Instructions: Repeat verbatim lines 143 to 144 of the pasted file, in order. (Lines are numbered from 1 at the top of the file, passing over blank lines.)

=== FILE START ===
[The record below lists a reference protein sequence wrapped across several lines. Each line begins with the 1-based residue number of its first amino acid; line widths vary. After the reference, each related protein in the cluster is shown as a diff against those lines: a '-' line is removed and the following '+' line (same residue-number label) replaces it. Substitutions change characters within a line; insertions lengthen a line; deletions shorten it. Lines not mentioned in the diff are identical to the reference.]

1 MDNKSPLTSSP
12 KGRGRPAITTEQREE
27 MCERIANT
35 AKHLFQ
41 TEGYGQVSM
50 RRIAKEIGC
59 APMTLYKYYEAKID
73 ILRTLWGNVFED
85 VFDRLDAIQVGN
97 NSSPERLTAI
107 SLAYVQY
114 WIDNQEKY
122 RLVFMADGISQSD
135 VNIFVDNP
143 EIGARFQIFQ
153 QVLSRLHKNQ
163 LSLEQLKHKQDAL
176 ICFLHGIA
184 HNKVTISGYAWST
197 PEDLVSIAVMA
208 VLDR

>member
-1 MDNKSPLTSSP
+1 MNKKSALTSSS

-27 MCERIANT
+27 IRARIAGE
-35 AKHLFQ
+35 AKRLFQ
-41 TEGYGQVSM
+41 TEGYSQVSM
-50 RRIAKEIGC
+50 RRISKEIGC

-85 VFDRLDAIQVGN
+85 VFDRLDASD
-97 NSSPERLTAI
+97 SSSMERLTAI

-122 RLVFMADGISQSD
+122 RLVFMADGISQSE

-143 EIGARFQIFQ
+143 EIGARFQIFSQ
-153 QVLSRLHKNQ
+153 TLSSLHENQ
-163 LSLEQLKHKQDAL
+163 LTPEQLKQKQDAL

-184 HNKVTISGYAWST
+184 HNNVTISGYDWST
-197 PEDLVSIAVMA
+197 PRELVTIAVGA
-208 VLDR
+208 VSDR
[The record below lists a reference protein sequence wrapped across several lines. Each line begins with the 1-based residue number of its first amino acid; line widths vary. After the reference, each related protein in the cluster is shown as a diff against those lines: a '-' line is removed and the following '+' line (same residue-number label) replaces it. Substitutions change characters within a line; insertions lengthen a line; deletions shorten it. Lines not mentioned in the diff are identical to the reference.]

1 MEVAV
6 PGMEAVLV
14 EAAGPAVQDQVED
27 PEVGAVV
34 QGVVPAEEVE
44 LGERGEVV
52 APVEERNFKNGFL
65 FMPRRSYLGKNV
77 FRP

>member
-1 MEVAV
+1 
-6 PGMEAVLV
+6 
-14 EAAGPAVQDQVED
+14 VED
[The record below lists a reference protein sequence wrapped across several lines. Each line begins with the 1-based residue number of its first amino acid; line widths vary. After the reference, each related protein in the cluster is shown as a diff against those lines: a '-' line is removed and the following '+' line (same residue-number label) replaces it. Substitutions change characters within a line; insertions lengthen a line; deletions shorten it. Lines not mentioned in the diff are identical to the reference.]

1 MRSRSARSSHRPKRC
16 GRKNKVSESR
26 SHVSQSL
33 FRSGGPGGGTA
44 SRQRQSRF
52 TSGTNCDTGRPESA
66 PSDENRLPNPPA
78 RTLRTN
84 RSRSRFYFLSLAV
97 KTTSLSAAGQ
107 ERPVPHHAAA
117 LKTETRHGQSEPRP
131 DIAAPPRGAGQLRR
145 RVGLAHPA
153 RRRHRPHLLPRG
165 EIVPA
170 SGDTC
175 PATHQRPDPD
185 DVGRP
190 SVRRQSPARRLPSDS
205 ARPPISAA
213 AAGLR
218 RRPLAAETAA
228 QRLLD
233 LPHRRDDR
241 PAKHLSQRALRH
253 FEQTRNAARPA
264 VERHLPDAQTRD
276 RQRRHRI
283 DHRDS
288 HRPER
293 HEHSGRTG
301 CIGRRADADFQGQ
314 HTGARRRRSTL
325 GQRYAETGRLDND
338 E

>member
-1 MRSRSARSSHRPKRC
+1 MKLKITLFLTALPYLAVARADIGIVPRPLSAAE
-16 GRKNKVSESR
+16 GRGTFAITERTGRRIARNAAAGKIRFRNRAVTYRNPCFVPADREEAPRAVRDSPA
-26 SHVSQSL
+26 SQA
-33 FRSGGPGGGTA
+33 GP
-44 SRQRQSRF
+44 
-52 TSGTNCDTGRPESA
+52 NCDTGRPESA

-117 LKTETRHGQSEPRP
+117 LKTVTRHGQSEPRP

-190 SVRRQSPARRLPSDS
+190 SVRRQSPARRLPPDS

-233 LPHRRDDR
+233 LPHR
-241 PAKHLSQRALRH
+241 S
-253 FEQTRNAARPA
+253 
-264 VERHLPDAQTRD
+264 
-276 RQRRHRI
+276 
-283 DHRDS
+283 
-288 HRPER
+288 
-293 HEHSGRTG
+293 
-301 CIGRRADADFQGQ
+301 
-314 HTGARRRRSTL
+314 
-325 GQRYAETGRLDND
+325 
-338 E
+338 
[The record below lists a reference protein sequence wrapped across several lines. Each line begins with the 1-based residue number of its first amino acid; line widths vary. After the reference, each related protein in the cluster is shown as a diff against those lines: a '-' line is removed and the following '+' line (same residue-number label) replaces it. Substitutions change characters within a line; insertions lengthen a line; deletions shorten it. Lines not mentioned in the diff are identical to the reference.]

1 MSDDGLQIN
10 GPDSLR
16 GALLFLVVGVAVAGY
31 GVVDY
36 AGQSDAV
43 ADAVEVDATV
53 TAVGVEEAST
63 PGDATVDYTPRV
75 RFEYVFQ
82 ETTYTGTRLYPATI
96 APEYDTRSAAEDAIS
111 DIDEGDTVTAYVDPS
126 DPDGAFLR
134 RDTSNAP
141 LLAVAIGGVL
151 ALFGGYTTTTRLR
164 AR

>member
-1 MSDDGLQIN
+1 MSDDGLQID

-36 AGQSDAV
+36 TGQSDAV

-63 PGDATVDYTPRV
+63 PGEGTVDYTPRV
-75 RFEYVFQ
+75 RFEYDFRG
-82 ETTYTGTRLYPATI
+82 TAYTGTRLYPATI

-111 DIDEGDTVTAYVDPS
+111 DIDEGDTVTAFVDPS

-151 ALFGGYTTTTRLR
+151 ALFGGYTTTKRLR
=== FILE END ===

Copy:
-325 GQRYAETGRLDND
+325 